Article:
Is foul play involved in the vanishing of a popular Cuban politician, or is it another kind of crime?
Havana police lieutenant Mario Conde awakes on January 1, 1989, with a pounding New Year’s Eve hangover and an uncomfortable assignment: the reported disappearance of Rafael Morín Rodríguez, a charismatic and influential politico in Cuba’s ruling nomenklatura. Rafael was last seen dancing with his trophy wife Tamara at a festive party. Conde’s discomfort stems from the fact that Tamara was the girl of his dreams. In fact, he’s never really gotten over her. Every stage of the probe is punctuated by nostalgic flashbacks—back in the day, Conde and his best friend Skinny Carlos hopelessly loved Tamara and her sister Aymara—followed by Conde’s self-recrimination over his current mediocrity. Tamara, at first evasive and unable to name any possible enemies of her husband, suddenly finds an address book full of potential leads. But Conde and his partner, oversexed sergeant Manuel Palacios, have a hard time following up on them. Everyone in Havana’s corridors of power throws smoke and red herrings into their path. A break in the case comes from the unlikely Comrade Fernández-Lorea, who’s “just like Al Pacino.”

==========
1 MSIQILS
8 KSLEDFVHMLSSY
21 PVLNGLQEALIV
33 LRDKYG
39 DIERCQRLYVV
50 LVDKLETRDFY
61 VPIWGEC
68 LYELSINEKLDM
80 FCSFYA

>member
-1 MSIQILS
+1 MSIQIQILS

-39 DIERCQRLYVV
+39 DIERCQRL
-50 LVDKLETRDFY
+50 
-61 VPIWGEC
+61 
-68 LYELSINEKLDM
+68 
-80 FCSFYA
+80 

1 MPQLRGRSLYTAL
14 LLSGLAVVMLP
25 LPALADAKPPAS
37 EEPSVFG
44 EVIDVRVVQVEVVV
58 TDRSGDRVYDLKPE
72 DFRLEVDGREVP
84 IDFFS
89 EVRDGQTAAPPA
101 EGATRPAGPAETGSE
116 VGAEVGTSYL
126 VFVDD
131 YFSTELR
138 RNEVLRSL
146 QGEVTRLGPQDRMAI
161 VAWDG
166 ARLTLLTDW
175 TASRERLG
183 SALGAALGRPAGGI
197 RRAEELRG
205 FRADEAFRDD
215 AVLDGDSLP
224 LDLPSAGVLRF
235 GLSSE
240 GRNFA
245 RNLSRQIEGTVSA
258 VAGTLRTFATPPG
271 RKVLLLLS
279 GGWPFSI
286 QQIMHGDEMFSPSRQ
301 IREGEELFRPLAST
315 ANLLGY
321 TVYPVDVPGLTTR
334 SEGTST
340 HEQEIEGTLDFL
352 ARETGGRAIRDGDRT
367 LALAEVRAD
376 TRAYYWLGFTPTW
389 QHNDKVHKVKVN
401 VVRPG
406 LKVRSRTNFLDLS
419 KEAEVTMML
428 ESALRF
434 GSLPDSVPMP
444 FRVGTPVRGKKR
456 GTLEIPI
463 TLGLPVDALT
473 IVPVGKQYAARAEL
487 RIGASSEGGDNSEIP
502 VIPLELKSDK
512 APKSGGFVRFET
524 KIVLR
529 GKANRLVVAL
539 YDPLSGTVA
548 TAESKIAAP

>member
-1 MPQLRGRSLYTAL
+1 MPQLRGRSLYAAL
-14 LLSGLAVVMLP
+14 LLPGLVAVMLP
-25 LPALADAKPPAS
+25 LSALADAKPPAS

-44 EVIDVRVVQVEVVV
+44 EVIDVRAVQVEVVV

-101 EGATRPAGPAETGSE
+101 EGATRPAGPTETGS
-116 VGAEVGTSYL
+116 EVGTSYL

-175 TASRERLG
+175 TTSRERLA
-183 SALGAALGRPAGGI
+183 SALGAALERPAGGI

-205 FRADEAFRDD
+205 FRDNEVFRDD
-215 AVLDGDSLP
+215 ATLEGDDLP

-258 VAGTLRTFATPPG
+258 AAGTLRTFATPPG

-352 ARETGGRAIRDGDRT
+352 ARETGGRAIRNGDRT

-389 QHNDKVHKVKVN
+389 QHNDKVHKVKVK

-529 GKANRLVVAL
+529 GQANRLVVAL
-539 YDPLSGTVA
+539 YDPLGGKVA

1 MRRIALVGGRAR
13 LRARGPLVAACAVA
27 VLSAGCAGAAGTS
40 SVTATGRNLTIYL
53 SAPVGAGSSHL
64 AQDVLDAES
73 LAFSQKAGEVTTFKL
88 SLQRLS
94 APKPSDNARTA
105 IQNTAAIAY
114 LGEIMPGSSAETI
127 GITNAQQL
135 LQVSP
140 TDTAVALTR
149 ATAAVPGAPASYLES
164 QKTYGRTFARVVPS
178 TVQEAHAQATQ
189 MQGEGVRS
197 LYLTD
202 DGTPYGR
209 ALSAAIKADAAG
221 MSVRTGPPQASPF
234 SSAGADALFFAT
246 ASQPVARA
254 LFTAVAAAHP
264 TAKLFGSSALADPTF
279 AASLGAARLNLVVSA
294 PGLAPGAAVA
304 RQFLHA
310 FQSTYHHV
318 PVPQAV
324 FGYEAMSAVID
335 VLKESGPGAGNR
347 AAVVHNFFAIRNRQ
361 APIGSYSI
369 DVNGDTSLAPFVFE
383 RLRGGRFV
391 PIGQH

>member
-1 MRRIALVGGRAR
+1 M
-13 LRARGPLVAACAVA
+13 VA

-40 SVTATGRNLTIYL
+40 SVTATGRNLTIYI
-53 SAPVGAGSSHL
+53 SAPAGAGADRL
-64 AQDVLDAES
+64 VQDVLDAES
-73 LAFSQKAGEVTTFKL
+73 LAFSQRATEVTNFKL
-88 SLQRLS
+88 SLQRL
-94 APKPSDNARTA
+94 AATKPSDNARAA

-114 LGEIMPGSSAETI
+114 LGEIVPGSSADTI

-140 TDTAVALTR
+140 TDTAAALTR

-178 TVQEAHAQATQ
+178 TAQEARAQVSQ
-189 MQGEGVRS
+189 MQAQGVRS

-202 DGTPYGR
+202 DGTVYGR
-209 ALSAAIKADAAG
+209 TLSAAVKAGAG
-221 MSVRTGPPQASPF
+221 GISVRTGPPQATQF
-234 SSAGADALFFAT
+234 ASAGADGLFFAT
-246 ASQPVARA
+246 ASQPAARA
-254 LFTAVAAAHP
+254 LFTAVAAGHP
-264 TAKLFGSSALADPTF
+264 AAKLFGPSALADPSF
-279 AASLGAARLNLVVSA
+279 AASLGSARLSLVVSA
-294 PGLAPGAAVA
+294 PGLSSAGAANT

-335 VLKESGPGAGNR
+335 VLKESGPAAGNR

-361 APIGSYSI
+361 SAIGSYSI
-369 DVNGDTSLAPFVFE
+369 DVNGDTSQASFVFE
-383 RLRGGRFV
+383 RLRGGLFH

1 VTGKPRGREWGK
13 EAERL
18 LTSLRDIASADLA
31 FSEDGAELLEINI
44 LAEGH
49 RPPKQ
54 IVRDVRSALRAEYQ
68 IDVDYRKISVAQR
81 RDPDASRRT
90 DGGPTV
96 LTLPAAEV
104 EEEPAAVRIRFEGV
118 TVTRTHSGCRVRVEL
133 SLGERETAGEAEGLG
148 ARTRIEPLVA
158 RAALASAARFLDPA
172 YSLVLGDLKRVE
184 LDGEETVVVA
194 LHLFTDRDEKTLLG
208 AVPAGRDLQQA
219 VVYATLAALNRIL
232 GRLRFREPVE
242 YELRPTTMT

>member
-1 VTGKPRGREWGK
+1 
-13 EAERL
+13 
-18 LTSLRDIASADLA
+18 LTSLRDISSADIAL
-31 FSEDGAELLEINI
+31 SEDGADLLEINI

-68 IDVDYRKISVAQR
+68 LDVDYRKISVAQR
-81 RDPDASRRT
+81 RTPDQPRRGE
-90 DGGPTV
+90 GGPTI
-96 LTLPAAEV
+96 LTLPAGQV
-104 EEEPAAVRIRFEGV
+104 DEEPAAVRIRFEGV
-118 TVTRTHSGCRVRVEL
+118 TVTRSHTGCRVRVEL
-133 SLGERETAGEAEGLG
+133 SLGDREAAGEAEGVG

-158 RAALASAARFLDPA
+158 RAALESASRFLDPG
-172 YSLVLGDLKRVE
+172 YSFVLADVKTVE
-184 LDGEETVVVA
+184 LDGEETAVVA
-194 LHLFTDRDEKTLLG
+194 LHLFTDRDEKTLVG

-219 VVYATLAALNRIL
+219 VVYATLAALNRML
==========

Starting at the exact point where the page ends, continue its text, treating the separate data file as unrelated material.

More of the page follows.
Padura’s first Conde novel, though the third translated into English (Havana Black, 2006, etc.), features a political smoke-and-mirrors mystery wrapped in a dusky narrative of grim, sophisticated humor.